johnsonma said:
2.4 trillion has been siphoned from the program, I think it would be fine either way if that money had stayed within the program. The overall trend of the tax rate has been dropping since the 60's. In 1986 the top bracket was 50%.


You're right. Also recognize that the tax numbers stay pretty much the same instead of expanding out. In the 60s, someone making $100k was doing really well. Not so much today. I agree with Republicans that tax code reform needs to happen, not increased taxes.

The AMT is hitting way too many people. Originally it was designed to only hit the super high income earners. Now it hits a lot of people.. why doesn't that get changed? Because it generates money since the base of tax people has greatly increased. Again, tax reform would fix this.

The bigger picture is tax reform is needed, not higher taxes on a crappy outdated system. Spending cuts are a must.
December 11, 2012 6:20:09 PM

Lots of talk about fairness, yet eliminating the ceiling is hardly ever brought up.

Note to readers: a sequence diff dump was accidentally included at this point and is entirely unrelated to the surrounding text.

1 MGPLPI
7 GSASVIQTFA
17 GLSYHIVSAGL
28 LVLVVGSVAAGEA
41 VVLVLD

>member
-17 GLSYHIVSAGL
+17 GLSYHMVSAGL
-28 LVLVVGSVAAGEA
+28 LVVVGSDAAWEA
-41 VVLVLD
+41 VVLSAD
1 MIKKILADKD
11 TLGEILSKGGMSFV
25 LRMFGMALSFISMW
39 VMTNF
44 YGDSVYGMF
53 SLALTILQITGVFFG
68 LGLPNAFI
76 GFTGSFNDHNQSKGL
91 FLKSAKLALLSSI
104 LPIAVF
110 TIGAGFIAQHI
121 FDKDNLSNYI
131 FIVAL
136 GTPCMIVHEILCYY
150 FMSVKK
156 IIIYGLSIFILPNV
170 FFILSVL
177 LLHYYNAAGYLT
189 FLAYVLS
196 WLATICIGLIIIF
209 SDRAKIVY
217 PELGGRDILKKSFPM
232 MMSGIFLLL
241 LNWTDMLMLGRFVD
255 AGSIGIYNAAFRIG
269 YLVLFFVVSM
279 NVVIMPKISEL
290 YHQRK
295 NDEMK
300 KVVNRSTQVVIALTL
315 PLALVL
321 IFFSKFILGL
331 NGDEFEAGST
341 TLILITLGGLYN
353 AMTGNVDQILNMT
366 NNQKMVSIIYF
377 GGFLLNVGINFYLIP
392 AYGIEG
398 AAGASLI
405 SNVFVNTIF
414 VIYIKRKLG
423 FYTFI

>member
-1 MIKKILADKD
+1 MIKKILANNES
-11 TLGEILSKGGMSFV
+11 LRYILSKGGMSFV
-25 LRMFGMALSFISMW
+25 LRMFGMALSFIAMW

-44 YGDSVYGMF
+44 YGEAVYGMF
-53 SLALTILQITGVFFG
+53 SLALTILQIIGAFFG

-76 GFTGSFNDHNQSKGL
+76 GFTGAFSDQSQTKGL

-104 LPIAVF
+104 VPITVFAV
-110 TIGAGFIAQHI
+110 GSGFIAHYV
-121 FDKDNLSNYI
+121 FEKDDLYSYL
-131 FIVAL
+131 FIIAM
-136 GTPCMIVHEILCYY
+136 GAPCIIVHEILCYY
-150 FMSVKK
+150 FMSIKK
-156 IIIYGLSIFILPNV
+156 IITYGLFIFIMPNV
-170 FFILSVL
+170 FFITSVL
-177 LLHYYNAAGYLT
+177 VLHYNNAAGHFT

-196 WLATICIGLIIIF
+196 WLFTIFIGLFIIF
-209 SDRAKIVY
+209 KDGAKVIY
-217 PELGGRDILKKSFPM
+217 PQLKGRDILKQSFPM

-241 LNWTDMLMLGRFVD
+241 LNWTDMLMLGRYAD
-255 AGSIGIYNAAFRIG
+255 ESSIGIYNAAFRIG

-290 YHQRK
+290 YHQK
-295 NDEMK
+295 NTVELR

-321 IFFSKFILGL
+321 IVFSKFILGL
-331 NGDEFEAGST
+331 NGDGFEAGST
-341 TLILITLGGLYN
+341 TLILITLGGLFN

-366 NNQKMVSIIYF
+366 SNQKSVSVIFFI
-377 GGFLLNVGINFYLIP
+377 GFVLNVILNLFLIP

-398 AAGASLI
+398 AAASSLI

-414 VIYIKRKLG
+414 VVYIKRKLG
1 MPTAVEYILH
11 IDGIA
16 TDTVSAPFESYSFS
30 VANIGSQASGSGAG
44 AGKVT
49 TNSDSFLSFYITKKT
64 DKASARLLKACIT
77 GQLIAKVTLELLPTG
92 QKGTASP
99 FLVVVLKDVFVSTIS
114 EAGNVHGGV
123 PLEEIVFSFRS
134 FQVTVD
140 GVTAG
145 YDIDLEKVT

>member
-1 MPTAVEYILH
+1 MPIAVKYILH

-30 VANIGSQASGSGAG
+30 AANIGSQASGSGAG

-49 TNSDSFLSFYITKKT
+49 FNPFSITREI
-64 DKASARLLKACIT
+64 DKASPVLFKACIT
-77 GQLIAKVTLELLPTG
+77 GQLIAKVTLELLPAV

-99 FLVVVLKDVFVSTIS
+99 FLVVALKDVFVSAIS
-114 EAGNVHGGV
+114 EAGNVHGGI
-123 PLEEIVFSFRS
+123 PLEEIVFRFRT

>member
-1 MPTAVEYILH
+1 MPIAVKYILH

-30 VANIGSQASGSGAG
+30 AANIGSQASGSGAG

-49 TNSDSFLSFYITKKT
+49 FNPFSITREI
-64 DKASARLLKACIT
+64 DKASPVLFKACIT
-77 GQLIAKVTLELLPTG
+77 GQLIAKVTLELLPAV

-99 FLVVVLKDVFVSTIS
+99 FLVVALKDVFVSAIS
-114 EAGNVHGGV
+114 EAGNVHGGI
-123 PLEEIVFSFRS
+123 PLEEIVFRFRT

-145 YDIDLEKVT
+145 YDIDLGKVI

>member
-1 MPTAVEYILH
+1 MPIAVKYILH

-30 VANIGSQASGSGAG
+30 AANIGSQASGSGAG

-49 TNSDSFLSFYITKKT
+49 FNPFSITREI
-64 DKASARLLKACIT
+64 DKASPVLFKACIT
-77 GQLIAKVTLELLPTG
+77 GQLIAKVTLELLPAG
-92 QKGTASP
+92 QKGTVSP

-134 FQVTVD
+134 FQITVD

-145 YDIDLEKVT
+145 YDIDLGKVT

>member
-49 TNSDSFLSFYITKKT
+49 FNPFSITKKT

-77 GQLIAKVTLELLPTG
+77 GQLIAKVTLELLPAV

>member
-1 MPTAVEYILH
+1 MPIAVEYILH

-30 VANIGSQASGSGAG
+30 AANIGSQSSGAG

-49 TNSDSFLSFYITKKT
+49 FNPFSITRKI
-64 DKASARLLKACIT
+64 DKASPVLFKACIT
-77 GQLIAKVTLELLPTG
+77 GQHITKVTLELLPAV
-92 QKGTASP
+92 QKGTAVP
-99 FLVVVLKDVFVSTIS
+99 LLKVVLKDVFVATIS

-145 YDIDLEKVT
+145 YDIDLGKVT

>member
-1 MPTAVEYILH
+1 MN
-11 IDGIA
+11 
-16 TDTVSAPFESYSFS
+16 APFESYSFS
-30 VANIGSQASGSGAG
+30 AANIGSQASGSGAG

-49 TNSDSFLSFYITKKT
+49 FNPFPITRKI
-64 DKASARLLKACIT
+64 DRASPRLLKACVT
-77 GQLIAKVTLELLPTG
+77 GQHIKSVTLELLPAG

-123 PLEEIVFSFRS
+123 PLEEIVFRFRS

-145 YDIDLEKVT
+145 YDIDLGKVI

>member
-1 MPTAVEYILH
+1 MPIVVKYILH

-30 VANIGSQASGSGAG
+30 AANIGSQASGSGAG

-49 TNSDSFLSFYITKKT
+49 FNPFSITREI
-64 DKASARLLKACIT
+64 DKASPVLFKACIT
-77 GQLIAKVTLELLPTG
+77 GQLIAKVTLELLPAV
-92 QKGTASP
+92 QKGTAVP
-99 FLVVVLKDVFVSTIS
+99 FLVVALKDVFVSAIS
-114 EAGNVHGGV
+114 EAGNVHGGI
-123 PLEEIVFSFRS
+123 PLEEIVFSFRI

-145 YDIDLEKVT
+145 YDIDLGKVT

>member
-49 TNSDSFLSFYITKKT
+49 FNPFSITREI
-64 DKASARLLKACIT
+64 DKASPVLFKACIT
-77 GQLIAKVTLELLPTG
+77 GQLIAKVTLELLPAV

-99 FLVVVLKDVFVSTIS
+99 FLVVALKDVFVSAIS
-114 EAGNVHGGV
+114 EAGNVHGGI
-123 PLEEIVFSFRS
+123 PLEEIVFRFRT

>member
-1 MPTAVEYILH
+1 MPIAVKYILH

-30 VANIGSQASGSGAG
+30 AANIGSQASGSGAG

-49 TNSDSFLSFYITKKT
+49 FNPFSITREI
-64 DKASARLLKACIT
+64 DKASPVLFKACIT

December 11, 2012 7:45:47 PM

riser said:
You're right. Also recognize that the tax numbers stay pretty much the same instead of expanding out. In the 60s, someone making $100k was doing really well. Not so much today. I agree with Republicans that tax code reform needs to happen, not increased taxes.

The AMT is hitting way too many people. Originally it was designed to only hit the super high income earners. Now it hits a lot of people.. why doesn't that get changed? Because it generates money since the base of tax people has greatly increased. Again, tax reform would fix this.

The bigger picture is tax reform is needed, not higher taxes on a crappy outdated system. Spending cuts are a must.


What loopholes would you close/fix?


December 11, 2012 7:48:30 PM

johnsonma said:
What loopholes would you close/fix?


I never understood this argument either. Romney couldnt say what he would close, and for some reason they think that "Closing Loopholes" is strictly a republican idea..... Its not.